Mar 2, 2020

Winner of more than 24 film awards, Honey Lauren’s ode to the WIVES OF THE SKIES soars to become the must-watch short of 2020


Winner of 24 awards, including Best Film at the New York Cinematography Awards and Best Original Screenplay at the Indie X Film Festival, “Wives of The Skies” is a romantic dramedy, set in 1965, starring two stewardesses, Fran and Marcy from Fine Air, a well-appointed airline.

One evening after work, at their stewardess’ hotel, they befriend Derrick, a British photojournalist who wants to interview them as “subjects” for his “documentary film.”

As Fran and Marcy are interviewed, they are revealed as very different than Derrick hoped for or could possibly have expected…

As they get to know each other, “Wives Of The Skies” makes a contemporary socio-cultural statement regarding the meme of “the good girl, drawn bad.”

“Wives of The Skies” clarifies the impact of the overarching “men’s gaze” which objectifies women as carnal sex objects men seek, while they look for love… along the way, addressing the primitive issue of Trust vs. Mistrust, ”Wives of The Skies” displays the Japanese art of Kinbaku.

Currently a soaring success on the festival circuit, the short film is directed by Honey Lauren and features a superlative cast including Rachel Alig, Maddison Bullock, Sebastian Fernandez, Drew Brandon Jones and Embry Rose.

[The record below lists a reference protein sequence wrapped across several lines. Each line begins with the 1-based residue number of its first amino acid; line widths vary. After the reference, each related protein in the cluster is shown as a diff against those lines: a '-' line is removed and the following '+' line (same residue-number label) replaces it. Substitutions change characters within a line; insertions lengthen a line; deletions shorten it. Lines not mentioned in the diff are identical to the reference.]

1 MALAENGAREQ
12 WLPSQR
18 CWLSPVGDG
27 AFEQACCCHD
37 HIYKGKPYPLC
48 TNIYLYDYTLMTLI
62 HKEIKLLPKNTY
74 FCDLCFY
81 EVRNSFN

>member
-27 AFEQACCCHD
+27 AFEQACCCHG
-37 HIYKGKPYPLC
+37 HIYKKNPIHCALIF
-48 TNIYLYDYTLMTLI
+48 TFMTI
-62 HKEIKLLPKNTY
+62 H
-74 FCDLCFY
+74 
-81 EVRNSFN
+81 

Director Honey Lauren said, “When someone I know sent me a link to vintage 1960’s Stewardess outfits for sale on EBAY, I was blown away at not only the popularity and high prices, but that these outfits are sold, collected and bid on, by what looked like mostly men. I recognized that these uniforms have become a fetish… for me, at the very least unexpected. Curious, I researched the history of stewardesses during this particular era. The stewardesses were sporting uniforms by top fashion designers like Pucci, Mary Wells and Yves Saint Laurent. The fabrics, which ‘hugged’ as they stretched, were considered revolutionary for their ability to display the stewardesses. During the flights, the layers of clothing came off at different altitudes. Dramatic designs were all the rage, with geometric patterns and stripes; bold pinks and lavenders topped off with tangerine go-go boots. As I read the famous COFFEE, TEA OR ME, the tell all book by two ‘randy Stewardesses,’ something about these ‘sexy Stewardesses,’ seemed pushed and insincere. It seemed a marketing ploy by the airlines to sell tickets. Ok. We’ve seen this before. Sex sells. These ladies, and only ladies, were dressed, weighed, packaged and displayed. One airline even advertised the suggestive “Does your wife know you’re flying with us?” Another display of the pattern of woman being sexualized and sold. Only after I wrote ‘WIVES OF THE SKIES,’ did I find out that COFFEE, TEA OR ME was indeed a hoax, written by a man hired by the airline industry. I have long recognized that where there is a pattern, there is a story. ‘WIVES OF THE SKIES,’ is a story. And a question… ‘Sex sells, but at what cost?’”



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